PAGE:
Book name: Pony Jobs for Jill
Author: Ruby Ferguson
Publisher: Hodder and Stoughton
Format: ebook, print
Genre: Vintage children’s fiction, pony books
Publication Date: 1960
Star Rating: 5/5
Jill was one of my favourite pony book heroines when I was a child, and my cherished Knight Books imprint saw me through my childhood years and is still sitting on my bookshelf today along with the others in the series.
The first book, Jill’s Gymkhana by Ruby Ferguson, saw Jill acquire her first pony before she had any idea how to ride or care for her pony. She also later acquires a second pony, Rapide.
Pony Jobs for Jill is the sixth book in the series by publication date. However, it is the last book in the series chronologically speaking in that it ends with Jill setting off into the world of work.
I remember feeling desolate when Pony Jobs for Jill concluded, because it seemed like the entire narrative had ended and we would never see Jill again.
Thankfully, Ruby Ferguson went on to produce another three Jill stories after this one set in earlier times.
Jill and her best friend Ann Derry are sixteen and have left school. Neither has any sense of future direction, other than a desire to avoid domesticity (Jill) and flower arranging (Ann) and to carry on riding as much as possible.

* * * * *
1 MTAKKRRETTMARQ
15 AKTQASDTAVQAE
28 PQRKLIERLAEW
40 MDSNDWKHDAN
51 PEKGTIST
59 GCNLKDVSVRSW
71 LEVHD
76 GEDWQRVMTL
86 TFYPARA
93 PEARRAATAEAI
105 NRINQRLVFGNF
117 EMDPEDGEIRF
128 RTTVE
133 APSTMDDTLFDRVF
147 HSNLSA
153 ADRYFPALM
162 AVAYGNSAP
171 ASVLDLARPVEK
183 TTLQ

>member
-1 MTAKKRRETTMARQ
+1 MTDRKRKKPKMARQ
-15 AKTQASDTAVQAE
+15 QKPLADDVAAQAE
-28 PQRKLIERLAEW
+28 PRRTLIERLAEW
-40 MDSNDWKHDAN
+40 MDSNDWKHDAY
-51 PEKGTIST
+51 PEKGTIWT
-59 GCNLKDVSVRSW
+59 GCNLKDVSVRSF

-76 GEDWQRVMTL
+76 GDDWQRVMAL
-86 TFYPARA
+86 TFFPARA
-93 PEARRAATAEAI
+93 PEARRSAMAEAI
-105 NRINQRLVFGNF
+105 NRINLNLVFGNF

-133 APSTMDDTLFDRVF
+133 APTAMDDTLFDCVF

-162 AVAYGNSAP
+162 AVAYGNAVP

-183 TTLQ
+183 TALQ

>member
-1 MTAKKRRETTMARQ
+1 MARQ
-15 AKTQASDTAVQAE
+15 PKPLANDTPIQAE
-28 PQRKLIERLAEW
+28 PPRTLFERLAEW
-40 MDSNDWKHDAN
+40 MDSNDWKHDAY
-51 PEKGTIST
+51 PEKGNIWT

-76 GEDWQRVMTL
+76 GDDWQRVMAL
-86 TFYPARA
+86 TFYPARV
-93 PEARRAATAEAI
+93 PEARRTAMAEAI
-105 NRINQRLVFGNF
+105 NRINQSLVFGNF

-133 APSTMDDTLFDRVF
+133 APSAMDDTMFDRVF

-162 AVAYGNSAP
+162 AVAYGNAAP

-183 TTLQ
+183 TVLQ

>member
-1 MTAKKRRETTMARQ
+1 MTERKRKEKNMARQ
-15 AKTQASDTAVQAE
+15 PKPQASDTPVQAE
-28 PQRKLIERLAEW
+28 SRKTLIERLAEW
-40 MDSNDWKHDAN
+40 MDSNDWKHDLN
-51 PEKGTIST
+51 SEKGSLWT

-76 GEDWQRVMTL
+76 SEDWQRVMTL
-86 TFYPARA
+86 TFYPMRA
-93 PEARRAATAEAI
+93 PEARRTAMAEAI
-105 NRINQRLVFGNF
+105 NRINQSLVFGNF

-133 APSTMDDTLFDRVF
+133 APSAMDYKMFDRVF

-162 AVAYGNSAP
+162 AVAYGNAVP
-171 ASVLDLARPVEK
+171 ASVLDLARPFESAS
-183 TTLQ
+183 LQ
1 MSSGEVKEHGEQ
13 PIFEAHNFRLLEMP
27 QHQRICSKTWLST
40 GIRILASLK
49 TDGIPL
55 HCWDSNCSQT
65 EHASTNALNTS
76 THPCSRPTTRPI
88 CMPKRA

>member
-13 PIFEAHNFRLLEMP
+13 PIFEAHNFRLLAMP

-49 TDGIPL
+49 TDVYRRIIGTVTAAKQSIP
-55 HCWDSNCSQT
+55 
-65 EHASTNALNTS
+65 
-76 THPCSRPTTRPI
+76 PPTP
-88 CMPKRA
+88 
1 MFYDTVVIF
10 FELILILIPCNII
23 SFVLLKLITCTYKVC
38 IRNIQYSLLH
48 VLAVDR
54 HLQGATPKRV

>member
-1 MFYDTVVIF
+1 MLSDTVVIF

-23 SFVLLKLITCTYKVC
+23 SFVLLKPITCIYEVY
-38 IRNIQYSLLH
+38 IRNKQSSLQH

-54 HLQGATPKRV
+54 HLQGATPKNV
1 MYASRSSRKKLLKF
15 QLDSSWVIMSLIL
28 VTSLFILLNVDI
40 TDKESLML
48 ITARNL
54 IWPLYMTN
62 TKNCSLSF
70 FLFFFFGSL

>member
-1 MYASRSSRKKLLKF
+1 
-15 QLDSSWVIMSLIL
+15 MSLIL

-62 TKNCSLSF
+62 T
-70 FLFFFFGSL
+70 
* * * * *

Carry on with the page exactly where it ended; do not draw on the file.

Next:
They land a job training New Forest ponies for a fledgling riding school and head down there to begin work.
Captain Sound and his wife are utterly impractical and seem to have no understanding of ponies or running a business. Money is tight, and decent food seldom provided unless they order and cook it themselves, but Jill and Ann buckle under to train the nine unbroken ponies that the captain has bought at auction.
Four are released back into the wild on the grounds that Ann and Jill can’t manage so many animals, and they then settle down to break the remaining ponies.
They make reasonable progress until the captain leaves the paddock gate open by mistake and the ponies vanish into the night never to be seen again.
The two subsequent pony jobs prove to be far less strenuous, and Jill and Ann have learnt from their trusting approach to their first job.
One of the things I liked most about Pony Jobs for Jill was how Ruby Ferguson illustrates the blurred line between working with horses as a young adult and being a capable child rider who helps others get the best out of their ponies.
Ann and Jill love their jobs because they are so similar to the activities they participated in when they were slightly younger.
I was saddened by the growing sense that these good things couldn’t last. I was not at all surprised (though very disappointed) to reach the final page and learn that secretarial training lay ahead for Ann and Jill.
It just seemed like a boring career choice, mostly because it didn't involve horses at all. Luckily, Ruby Ferguson makes no attempt to show us what that would look like.
The Jill series gave us so much reading pleasure then and now that I am simply thankful to Ruby Ferguson for giving us one of the most original pony heroines I can think of.
Thank you for reading my review of Pony Jobs for Jill by Ruby Ferguson.
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